What exactly is a mutually beneficial agreement?
Some negotiation experts would have you believe that a mutually beneficial agreement is one in which each side grabs as much as it can from a finite pot of resources and calls it a day.
At the Program on Negotiation, we urge you to aim higher by combining such competitive value-claiming with collaborative value creation. Not because it’s the “nice” thing to do, but because it’s been proven to be the best path to a truly mutually beneficial agreement.
Negotiators often fail to reach a mutually beneficial agreement because they bring a win-lose mindset to the negotiation table. It is true that in a small number of deals and disputes, negotiators have no choice but to haggle over just one issue, and that is usually price. For example, if you are haggling over the price of a rug in a foreign bazaar, you may have trouble finding ways to expand the conversation and bring other issues to the table.
In the vast majority of business negotiations, however, many more issues beyond price are involved. When negotiating a purchasing deal, for example, you and your counterpart might talk about not only price, but also delivery, service, financing, possible future business deals, performance bonuses, and so on.
Don’t make the mistake of viewing such complexity as a liability. In fact, the opposite is true. When multiple issues are on the negotiation table, you gain the ability to brainstorm mutually beneficial tradeoffs with your partner. Through tradeoffs, you can achieve more than you would have if you had simply compromised on each issue. In the process, you increase your odds of reaching a mutually beneficial agreement.
Suppose, for example, that getting a strong service contract from your potential supplier is very important to you. If financing terms matter less to you, you might ask for a beefed-up service contract while offering financing terms that the supplier favors. You can still push hard to claim value on each issue, but you should have a larger pie to divide than when you got started.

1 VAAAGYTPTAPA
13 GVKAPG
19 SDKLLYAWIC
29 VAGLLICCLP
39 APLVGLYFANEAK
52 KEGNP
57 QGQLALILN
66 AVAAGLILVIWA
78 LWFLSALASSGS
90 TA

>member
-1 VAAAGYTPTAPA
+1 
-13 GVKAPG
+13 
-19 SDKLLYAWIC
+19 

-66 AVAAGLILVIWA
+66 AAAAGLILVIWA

How does this type of value creation play out in the real world? Here are a few examples to make note of:
- After years of stalemate, the management of New York City’s Lincoln Center for the Performing Arts reached a deal in 2014 to regain lucrative naming rights to Avery Fisher Hall, home to the New York Philharmonic, by paying $15 million to Fisher’s descendants. A mutually beneficial agreement was only reached after Lincoln Center management identified and addressed the family’s key concern that a planned renovation of the hall was in line with their late patriarch’s goals.
- In 2012, Facebook CEO Mark Zuckerberg persuaded Instagram founder Kevin Systrom to sell his photo-sharing app for $1 billion. The deal came about after a series of friendly meetings between the two moguls in which they shared their business philosophies and, crucially, Systrom revealed the value he placed on maintaining Instragram’s independence from Facebook.
- After months of fruitless negotiations, Microsoft reached a deal to acquire Finnish mobile-phone company Nokia in 2013. A breakthrough came only after Nokia stipulated conditions to negotiating, including the requirement that Microsoft set up a financing source for Nokia.
How can you create value at the bargaining table and get on the path to a mutually beneficial agreement? Here are three tips from Harvard Business School’s Max H. Bazerman:
1. Share information.
Negotiators often fear they will give away too much if they express their true preferences on various issues. But expressing preferences isn’t the same as giving away your bottom line. “Our last supplier burned us with poor service, so that issue is critical to us,” you might say to a potential supplier. “What are some of your key concerns?”
2. Ask questions.
Don’t make the common mistake of viewing negotiation as primarily an exercise in trying to persuade the other party to do what you want them to do. With that mindset, you will be so focused on your talking points that you won’t listen closely enough to what your counterpart has to say. By contrast, listening actively and asking lots of questions will help you collect the information you need to develop a mutually beneficial agreement.
Business negotiators tend to present one offer at a time. If the offer is rejected, they learn very little new information that would help them to move forward. A better approach is to craft three offers that are different across issues but equally appealing to you. The other party may reject all three of the offers, but is likely to communicate which one she likes best—and put you back on a track toward a mutually beneficial agreement.
Do you have experience with a mutually beneficial agreement? Share your story in the comments.